14 Year-Old Decides to Just DO Something…Anything! About First Aid

From: The Huffington Post

When straight-A student Taylor Rosenthal isn’t in school or playing baseball, he’s busy doing something foreign to most 14-year-olds: He’s running his own successful business.

Rosenthal is a freshman at Opelika High School in Alabama. Last year, while in eighth grade, he was assigned the task of coming up with a business idea for an entrepreneurship class. His pitch went on to win first place.

The teen’s idea? A computerized vending machine that would inexpensively and conveniently dispense first-aid kits.

“Have you ever been to an amusement park and your child falls to the ground and scrapes their knee?” Rosenthal said in the original pitch. “Then, you had to walk all the way to the front of the park to get a Band-Aid?”

Rosenthal told ABC News that the idea for the machine was sparked by his experience playing baseball.

No one could find a Band-Aid when someone got hurt,” he said.

Since the birth of his idea, which he developed with the help of his parents, who both work in the medical profession, Rosenthal has been hurtling toward success. By the end of 2015, he’d developed a working prototype and was granted a patent. His company, RecMed, was also accepted into an incubation program at The Round House Startup Space in Opelika.

According to Kyle Sandler, Rosenthal’s mentor at Round House, the teen was the youngest entrepreneur in the program.

“We had to kick him out of here on Christmas Eve to spend time with his family, and you best believe that every minute of fall break he was here at the Round House,” Sandler told the Opelika-Auburn News. “When he’s not in school or playing baseball, he’s here working on anything from customer discovery to lead generation to where he can put his product.”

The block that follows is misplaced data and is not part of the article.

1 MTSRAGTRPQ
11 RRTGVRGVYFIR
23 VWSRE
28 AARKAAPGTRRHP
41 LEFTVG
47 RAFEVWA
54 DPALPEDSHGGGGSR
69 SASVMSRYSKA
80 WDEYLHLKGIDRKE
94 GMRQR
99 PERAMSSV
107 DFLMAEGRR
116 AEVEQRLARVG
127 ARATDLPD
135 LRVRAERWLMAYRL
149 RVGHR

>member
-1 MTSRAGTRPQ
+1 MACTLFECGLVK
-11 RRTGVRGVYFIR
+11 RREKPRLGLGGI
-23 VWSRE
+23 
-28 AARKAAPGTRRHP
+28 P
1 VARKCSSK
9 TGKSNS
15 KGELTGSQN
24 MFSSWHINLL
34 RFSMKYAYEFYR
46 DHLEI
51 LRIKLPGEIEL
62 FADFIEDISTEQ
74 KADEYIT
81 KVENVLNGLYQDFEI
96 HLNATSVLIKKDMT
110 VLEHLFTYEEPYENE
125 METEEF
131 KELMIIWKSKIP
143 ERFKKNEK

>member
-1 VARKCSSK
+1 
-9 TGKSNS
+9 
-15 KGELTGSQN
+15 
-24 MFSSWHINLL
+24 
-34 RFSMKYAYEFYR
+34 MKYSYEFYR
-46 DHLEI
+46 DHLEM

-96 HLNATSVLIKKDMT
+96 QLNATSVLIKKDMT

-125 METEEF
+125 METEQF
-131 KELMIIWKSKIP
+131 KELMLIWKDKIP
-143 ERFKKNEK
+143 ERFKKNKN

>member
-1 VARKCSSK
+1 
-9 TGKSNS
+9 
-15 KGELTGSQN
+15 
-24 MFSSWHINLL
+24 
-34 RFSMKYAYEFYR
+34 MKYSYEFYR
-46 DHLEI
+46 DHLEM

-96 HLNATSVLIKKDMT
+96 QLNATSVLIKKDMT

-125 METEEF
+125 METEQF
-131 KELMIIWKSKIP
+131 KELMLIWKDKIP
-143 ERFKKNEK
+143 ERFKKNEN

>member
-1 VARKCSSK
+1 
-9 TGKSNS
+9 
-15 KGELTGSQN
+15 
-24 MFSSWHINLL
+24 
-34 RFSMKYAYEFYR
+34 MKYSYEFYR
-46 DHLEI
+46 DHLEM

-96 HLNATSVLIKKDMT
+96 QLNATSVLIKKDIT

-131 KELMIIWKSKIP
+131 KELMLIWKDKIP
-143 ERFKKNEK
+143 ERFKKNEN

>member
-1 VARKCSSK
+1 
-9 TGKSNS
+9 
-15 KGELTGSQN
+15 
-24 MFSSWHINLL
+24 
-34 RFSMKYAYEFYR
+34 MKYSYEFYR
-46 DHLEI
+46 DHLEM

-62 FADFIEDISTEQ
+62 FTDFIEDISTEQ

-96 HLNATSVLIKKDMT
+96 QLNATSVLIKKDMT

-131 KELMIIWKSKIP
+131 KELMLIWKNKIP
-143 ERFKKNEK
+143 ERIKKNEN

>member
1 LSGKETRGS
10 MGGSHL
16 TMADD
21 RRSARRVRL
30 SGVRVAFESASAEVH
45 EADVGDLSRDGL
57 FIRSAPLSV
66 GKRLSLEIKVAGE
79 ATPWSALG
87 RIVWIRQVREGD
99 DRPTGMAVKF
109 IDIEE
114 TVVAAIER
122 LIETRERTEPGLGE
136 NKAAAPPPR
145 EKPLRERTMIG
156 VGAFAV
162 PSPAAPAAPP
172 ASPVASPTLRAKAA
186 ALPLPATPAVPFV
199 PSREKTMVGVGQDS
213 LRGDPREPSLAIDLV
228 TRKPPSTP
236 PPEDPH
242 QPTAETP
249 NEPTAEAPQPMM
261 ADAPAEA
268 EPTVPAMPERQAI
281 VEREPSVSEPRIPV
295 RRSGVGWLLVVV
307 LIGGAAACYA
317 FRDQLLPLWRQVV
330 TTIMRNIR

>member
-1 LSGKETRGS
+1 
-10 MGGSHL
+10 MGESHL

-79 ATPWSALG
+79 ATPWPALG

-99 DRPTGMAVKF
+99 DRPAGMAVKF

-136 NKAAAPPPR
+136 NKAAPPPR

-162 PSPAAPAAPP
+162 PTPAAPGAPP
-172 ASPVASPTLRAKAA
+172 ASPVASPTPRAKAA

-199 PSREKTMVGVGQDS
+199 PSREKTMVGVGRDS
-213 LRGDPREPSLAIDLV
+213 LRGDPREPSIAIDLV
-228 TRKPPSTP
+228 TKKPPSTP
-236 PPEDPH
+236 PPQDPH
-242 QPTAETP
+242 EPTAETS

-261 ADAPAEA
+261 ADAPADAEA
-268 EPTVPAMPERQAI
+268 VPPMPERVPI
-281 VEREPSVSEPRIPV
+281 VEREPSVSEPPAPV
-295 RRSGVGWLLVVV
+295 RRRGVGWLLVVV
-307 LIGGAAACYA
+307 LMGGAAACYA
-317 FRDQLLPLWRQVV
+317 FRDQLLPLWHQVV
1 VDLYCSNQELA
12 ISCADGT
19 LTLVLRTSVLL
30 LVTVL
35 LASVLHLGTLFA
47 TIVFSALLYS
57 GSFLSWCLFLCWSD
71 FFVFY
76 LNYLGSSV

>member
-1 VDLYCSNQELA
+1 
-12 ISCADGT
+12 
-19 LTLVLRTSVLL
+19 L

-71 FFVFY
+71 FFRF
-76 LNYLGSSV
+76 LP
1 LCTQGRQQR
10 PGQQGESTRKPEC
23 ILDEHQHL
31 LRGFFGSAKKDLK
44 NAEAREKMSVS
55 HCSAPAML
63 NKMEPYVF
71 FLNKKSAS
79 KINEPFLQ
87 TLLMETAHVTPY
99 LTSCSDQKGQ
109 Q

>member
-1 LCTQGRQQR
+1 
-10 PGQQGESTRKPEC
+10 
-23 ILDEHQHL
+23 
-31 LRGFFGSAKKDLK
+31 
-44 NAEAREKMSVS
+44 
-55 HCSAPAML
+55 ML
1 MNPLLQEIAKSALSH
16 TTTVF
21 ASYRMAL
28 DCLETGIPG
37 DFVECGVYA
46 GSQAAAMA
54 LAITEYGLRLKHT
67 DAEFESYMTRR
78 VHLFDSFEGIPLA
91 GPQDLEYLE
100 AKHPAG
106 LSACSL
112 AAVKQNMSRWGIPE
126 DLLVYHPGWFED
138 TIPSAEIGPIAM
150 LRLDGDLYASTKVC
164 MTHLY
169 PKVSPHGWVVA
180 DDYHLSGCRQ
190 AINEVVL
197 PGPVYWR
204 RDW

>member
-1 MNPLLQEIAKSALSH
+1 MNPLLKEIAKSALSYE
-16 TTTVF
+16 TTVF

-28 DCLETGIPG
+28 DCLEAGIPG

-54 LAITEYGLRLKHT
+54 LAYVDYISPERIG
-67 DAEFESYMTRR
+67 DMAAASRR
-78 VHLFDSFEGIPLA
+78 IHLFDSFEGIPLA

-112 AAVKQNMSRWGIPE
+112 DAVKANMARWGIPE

In January, Rosenthal won second place in the Techstars competition at the Consumer Electronics Show in Las Vegas. He will be featured this week at TechCrunch Disrupt, a startup conference in New York. He’s reportedly the youngest person ever to present at the event.

To date, Rosenthal has earned a total of $100,000 in investments, CNN Money reported. He’s also turned down a $30 million offer from a “large national healthcare company” for his vending machine idea, though he couldn’t discuss the deal due to a nondisclosure agreement.

“[The company] contacted us and said we feel the idea is worth this, would you like to sit down and talk? It’s his company. He declined because he wants to at least get it started and see how it goes,” Rosenthal’s father, Terry, told the Opelika-Auburn News.

RecMed vending machines stock both prepackaged first-aid kits (which cost between $5.99 and $15.95) for ailments like sunburns, blisters, bee stings and cuts, and individual supplies like Band-Aids, rubber gloves and gauze pads, ranging in price from $6 to $20.